Academic journal article Anglican and Episcopal History

Heaven in Ordinary: George Herbert and His Writings

Academic journal article Anglican and Episcopal History

Heaven in Ordinary: George Herbert and His Writings

Article excerpt

Heaven in Ordinary: George Herbert and his Writings. Edited by Philip Sheldrake. (Norwich: Canterbury Press, 2009, Pp.viii, 178. $29.99.)

George Herbert (1593-1603) died at forty, these days the age at which most folks are in early or mid-career. There's more. Though Herbert was from a family of considerable means he could not make up his mind about how he was to spend his life. He was a university orator, a member of parliament, and much distracted by diverse things over many years. He was married only four years before his death, adopted his deceased sister's children, and was a priest (and parish pastor) for less than three years. What he is remembered most for is what was published in the year of his death (his poems) and some time after his death (his Country Parson, 1652). In spite of such late blooming, he has never really been forgotten. Instead he has been recovered and "re-recovered" and admired yet again. These past few decades are a good example of the latest bloom.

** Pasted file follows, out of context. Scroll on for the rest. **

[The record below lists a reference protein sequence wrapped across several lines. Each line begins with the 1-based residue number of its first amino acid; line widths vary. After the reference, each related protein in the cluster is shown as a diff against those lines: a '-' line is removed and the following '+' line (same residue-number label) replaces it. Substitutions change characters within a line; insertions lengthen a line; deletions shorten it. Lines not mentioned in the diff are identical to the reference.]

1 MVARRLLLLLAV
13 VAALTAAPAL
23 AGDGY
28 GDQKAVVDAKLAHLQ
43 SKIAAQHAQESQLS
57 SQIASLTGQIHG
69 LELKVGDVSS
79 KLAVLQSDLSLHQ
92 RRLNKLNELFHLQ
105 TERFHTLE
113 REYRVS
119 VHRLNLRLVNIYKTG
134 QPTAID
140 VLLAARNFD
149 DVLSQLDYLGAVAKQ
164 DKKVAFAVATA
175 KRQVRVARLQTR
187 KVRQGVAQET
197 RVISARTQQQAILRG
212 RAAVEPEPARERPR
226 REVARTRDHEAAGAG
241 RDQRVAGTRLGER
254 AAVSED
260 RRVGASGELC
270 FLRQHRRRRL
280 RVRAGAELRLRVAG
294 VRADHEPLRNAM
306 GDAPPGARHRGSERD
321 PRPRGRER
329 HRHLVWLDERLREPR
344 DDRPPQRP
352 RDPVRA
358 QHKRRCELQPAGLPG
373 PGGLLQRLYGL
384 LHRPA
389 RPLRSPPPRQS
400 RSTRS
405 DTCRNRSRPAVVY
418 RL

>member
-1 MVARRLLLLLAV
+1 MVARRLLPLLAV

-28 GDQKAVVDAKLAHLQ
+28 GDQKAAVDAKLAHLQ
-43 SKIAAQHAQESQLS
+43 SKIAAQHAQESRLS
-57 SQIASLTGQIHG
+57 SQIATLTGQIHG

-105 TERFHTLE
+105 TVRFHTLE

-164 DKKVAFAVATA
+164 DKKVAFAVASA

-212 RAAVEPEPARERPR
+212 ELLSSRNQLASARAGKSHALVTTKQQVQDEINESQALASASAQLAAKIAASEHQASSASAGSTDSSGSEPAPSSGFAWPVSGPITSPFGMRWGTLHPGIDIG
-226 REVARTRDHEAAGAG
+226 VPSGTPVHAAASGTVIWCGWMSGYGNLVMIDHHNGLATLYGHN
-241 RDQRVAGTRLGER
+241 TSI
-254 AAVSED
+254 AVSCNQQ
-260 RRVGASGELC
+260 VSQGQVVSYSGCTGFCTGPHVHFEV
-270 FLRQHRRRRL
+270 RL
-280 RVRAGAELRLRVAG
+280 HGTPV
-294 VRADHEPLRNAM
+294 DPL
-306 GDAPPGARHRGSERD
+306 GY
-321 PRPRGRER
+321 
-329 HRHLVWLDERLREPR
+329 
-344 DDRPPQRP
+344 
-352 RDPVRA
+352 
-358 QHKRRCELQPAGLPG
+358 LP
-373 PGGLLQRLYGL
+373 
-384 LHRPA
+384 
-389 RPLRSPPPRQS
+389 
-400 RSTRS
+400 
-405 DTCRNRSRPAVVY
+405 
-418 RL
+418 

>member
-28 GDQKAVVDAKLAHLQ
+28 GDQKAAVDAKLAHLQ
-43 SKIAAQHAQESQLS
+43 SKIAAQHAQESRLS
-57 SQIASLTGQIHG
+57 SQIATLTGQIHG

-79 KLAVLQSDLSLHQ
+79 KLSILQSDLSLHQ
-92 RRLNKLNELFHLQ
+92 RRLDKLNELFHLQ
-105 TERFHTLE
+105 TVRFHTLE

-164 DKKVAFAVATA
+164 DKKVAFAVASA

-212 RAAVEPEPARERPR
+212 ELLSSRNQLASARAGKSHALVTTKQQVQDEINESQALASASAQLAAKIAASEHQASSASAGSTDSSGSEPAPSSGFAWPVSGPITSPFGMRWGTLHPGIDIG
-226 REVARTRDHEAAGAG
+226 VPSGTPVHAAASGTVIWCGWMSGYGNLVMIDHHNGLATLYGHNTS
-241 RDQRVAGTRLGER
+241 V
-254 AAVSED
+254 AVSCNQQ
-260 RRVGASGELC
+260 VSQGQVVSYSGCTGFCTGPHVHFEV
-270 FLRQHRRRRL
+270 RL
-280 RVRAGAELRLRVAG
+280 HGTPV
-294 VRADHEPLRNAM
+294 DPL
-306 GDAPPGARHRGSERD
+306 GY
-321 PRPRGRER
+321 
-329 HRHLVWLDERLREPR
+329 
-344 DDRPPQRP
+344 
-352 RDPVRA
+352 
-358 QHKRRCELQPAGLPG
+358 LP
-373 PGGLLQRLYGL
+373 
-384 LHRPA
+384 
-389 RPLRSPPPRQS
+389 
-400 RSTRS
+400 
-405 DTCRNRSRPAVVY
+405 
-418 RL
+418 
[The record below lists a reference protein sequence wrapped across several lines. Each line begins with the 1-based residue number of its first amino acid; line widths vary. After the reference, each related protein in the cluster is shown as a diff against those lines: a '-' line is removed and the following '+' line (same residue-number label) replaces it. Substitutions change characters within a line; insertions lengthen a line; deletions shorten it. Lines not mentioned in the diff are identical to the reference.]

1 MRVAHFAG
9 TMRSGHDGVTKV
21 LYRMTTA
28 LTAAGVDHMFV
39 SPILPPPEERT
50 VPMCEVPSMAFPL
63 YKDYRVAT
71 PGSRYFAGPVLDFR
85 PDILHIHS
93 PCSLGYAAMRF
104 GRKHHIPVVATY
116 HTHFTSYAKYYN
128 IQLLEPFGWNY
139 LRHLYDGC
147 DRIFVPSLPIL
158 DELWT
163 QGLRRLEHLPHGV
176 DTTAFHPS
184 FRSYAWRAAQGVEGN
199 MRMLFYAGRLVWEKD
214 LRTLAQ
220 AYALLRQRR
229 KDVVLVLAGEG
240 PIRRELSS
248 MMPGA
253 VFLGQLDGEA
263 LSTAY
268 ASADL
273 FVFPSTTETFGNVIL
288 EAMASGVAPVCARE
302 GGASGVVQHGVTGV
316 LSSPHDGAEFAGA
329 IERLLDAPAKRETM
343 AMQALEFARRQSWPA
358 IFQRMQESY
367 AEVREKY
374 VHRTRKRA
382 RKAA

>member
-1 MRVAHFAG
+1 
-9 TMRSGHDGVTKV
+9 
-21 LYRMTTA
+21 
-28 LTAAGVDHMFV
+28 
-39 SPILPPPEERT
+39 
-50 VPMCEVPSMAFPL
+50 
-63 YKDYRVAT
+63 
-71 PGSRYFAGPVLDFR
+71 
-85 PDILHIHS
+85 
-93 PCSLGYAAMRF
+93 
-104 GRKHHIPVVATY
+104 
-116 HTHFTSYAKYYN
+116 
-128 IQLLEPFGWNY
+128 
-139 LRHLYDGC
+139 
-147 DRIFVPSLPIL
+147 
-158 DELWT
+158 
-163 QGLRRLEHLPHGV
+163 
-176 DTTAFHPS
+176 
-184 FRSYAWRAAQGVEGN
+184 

It says on the outside of this volume that Philip Sheldrake is its editor. This is not really true. It would be better to say that this volume is Sheldrake's introduction to the writings of George Herbert into which Sheldrake has put many samples of Herbert's poetry and prose. And this is in fact just what is needed. For there are many fine scholarly monographs on aspects of Herbert's poetry and prose, and there are expansive interpretations of his writings and his life. There are also two very helpful, footnoted editions of his writings; Anne Pasternak Slater's "average educated reader's" George Herbert: The Complete English Works (1995) and the ultimate critical edition (though curiously absent from Sheldrake's bibliography), Helen Wilcox's The English Poems of George Herbert (2007).

What has been lacking recently has been what Sheldrake offers: a warm, accessible and disciplined invitation to readers only vaguely or summarily aware of George Herbert, and who have some appetite for either the evolution of formative seventeenth-century Anglicanism, or its poetry, liturgy, theology, spirituality, or architecture-or better yet, who have an appetite for the interplay of all of these. …

Search by... Author
Show... All Results Primary Sources Peer-reviewed

Oops!

An unknown error has occurred. Please click the button below to reload the page. If the problem persists, please try again in a little while.